A Liberty man shot while trying to flee a Missouri Highway Patrol trooper who was hanging onto his car was sentenced Wednesday to 30 years in prison.
Alan G. Hampton, 42, was accused of resisting arrest, possessing a controlled substance and being a felon in possession of a firearm in connection with the incident early July 8, 2012.
During the sentencing, Clay County Circuit Judge K. Elizabeth Davis told Hampton it was “a wonder that you and the officer are still alive.”
Hampton apologized. Authorities said he was high on drugs at the time.
A recording from the patrol car dash camera played during the sentencing helped show how the event unfolded.
Cpl. Cody Dunfee pulled over Hampton for driving 86 mph in a 65 mph zone on eastbound Missouri 152 near Interstate 435.
While walking to the car, Dunfee noticed Hampton trying to hide something. Dunfee then noticed a black object in Hampton’s waistband and ordered Hampton to show his hands, according to court records. Hampton refused and reached for the object.
Dunfee drew his pistol and ordered Hampton to show his hands. Hampton began to drive away. Dunfee held onto the driver’s window to prevent being run over as the car took off. Dunfee ordered Hampton to stop, but the Chevrolet Malibu continued to accelerate along the highway’s shoulder.
Fearing for his life, Dunfee fired two shots at Hampton, striking him in the left arm and left leg.
“You (expletive) shot me! You (expletive) shot me!” Hampton is heard saying on the dash camera video. “Oh my God!”
Dunfee responded: “Don’t move. Don’t (expletive) move.”
“You shot me,” Hampton said. “I’m going to bleed to death. Help! Ah! I’m blacking out, man.”
Dunfee radioed for help.
Hampton eventually stopped the vehicle and turned off the engine.
“Can I get out? I’m bleeding to death,” Hampton said.
Dunfee asked Hampton what was in his lap.
“A baggie ...” Hampton responded. “Why did you have to shoot me? You dumb (expletive).”
“Because you took off,” Dunfee replied.
Authorities later found methamphetamine, a loaded hypodermic needle and a handgun covered with blood.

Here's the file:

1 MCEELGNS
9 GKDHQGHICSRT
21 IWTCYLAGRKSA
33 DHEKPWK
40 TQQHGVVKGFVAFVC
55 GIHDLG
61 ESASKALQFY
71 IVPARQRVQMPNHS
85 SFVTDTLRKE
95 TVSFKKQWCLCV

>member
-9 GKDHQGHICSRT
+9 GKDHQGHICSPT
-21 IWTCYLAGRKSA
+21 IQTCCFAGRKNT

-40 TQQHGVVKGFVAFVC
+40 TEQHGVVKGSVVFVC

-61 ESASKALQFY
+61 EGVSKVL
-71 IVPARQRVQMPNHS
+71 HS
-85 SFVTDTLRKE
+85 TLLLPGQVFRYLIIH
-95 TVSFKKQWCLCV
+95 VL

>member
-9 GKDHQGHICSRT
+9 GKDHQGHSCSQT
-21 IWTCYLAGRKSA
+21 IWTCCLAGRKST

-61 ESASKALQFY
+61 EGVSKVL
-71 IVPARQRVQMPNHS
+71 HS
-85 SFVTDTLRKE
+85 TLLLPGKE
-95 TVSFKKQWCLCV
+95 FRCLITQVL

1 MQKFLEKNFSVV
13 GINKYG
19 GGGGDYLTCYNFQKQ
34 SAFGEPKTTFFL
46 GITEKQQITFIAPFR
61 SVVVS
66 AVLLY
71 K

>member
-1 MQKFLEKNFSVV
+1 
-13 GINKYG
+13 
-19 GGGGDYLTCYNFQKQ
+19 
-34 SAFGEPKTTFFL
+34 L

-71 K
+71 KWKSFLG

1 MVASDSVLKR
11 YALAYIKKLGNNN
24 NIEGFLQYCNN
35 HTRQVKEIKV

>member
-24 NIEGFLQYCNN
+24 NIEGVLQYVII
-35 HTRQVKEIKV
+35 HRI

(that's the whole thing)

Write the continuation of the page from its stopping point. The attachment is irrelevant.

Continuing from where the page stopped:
After the hearing Wednesday, Dunfee recalled that everything “happened so quickly.”
“To this day, I don’t know why I more or less dove into that car,” said Dunfee, a nine-year patrol veteran who also experienced a close call in July 2009, when he was shot in the chest while wearing a protective vest as troopers helped Bates County authorities arrest a murder suspect.
That incident happened several months after his first child was born. The episode involving Hampton occurred several weeks after his second child was born.
“To be able to go through some of this stuff and go home at night and to see my children, I thank the Lord for it every day,” Dunfee said. “I am always thinking about my kids when I am out there working.”
Davis sentenced Hampton to six years for resisting arrest, 12 year for possessing a controlled substance, 12 years for being a felon in possession of a firearm, and six years for failing to appear on an earlier felony charge. Davis ordered the resisting, possession and firearms sentences to run consecutively and the failure to appear to run concurrently.
Hampton had prior burglary and drug convictions in Clay and Jackson counties.
Because Hampton was a prior and persistent offender, Clay County Prosecutor Daniel White had asked Davis to sentence him to 35 years in prison.
“Hampton may argue that getting shot was punishment enough,” White said during the sentencing. “Getting shot isn’t punishment. Getting shot is a consequence of this stupid, dangerous and illegal behavior.”